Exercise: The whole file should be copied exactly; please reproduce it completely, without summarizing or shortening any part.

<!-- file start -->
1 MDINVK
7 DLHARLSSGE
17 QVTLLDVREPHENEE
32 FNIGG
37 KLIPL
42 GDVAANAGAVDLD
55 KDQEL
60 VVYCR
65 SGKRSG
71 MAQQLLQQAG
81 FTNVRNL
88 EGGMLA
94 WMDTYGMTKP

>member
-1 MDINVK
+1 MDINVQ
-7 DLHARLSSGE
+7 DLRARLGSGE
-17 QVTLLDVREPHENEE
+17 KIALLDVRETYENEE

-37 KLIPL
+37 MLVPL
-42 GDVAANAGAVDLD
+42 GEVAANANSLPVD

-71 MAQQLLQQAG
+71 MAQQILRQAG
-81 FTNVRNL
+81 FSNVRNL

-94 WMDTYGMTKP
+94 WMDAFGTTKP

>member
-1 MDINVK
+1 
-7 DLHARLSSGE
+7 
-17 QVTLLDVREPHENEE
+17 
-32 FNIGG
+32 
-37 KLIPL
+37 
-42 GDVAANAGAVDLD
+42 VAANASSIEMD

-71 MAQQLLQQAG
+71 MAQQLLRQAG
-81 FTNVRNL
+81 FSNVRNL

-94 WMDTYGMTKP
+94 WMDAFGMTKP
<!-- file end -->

1 MDINVK
7 DLHARLSSGE
17 QVTLLDVREPHENEE
32 FNIGG
37 KLIPL
42 GDVAANAGAVDLD
55 KDQEL
60 VVYCR
65 SGKRSG
71 MAQQLLQQAG
81 FTNVRNL
88 EGGMLA
94 WMDTYGMTKP

>member
-1 MDINVK
+1 MDINVQ
-7 DLHARLSSGE
+7 DLRARLGSGE
-17 QVTLLDVREPHENEE
+17 KIALLDVRETYENEE

-37 KLIPL
+37 MLVPL
-42 GDVAANAGAVDLD
+42 GEVAANANSLPVD

-71 MAQQLLQQAG
+71 MAQQILRQAG
-81 FTNVRNL
+81 FSNVRNL

-94 WMDTYGMTKP
+94 WMDAFGTTKP

>member
-1 MDINVK
+1 
-7 DLHARLSSGE
+7 
-17 QVTLLDVREPHENEE
+17 
-32 FNIGG
+32 
-37 KLIPL
+37 
-42 GDVAANAGAVDLD
+42 VAANASSIEMD

-71 MAQQLLQQAG
+71 MAQQLLRQAG
-81 FTNVRNL
+81 FSNVRNL

-94 WMDTYGMTKP
+94 WMDAFGMTKP